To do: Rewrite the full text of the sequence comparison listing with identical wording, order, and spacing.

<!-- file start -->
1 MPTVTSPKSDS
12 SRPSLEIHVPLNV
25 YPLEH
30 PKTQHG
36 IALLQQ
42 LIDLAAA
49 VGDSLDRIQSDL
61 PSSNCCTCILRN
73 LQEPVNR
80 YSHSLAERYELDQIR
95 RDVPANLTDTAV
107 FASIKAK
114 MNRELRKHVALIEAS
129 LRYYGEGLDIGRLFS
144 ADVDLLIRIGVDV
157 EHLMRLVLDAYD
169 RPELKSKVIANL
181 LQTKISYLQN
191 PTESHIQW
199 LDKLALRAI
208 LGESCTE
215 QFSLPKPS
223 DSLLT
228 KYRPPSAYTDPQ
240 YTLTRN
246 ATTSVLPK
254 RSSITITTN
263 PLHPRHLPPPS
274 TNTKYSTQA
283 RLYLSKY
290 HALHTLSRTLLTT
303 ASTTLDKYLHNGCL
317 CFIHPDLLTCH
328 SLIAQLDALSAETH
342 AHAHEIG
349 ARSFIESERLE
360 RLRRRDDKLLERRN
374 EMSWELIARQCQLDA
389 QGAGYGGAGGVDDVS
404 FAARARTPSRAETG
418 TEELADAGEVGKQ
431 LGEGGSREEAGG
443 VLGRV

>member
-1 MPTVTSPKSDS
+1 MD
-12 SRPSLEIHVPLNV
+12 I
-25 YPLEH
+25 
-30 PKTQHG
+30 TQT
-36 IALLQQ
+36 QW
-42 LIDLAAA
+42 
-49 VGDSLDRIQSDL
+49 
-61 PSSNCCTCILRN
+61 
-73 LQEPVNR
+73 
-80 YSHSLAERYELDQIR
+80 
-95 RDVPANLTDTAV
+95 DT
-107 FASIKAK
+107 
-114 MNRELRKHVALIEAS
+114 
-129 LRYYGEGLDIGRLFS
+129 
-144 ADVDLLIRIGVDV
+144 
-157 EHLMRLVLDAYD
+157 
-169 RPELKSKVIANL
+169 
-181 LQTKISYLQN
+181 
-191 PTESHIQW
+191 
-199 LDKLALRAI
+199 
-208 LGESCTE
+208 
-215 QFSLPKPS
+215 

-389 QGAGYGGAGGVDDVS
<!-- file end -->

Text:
1 MPTVTSPKSDS
12 SRPSLEIHVPLNV
25 YPLEH
30 PKTQHG
36 IALLQQ
42 LIDLAAA
49 VGDSLDRIQSDL
61 PSSNCCTCILRN
73 LQEPVNR
80 YSHSLAERYELDQIR
95 RDVPANLTDTAV
107 FASIKAK
114 MNRELRKHVALIEAS
129 LRYYGEGLDIGRLFS
144 ADVDLLIRIGVDV
157 EHLMRLVLDAYD
169 RPELKSKVIANL
181 LQTKISYLQN
191 PTESHIQW
199 LDKLALRAI
208 LGESCTE
215 QFSLPKPS
223 DSLLT
228 KYRPPSAYTDPQ
240 YTLTRN
246 ATTSVLPK
254 RSSITITTN
263 PLHPRHLPPPS
274 TNTKYSTQA
283 RLYLSKY
290 HALHTLSRTLLTT
303 ASTTLDKYLHNGCL
317 CFIHPDLLTCH
328 SLIAQLDALSAETH
342 AHAHEIG
349 ARSFIESERLE
360 RLRRRDDKLLERRN
374 EMSWELIARQCQLDA
389 QGAGYGGAGGVDDVS
404 FAARARTPSRAETG
418 TEELADAGEVGKQ
431 LGEGGSREEAGG
443 VLGRV

>member
-1 MPTVTSPKSDS
+1 MD
-12 SRPSLEIHVPLNV
+12 I
-25 YPLEH
+25 
-30 PKTQHG
+30 TQT
-36 IALLQQ
+36 QW
-42 LIDLAAA
+42 
-49 VGDSLDRIQSDL
+49 
-61 PSSNCCTCILRN
+61 
-73 LQEPVNR
+73 
-80 YSHSLAERYELDQIR
+80 
-95 RDVPANLTDTAV
+95 DT
-107 FASIKAK
+107 
-114 MNRELRKHVALIEAS
+114 
-129 LRYYGEGLDIGRLFS
+129 
-144 ADVDLLIRIGVDV
+144 
-157 EHLMRLVLDAYD
+157 
-169 RPELKSKVIANL
+169 
-181 LQTKISYLQN
+181 
-191 PTESHIQW
+191 
-199 LDKLALRAI
+199 
-208 LGESCTE
+208 
-215 QFSLPKPS
+215 

-389 QGAGYGGAGGVDDVS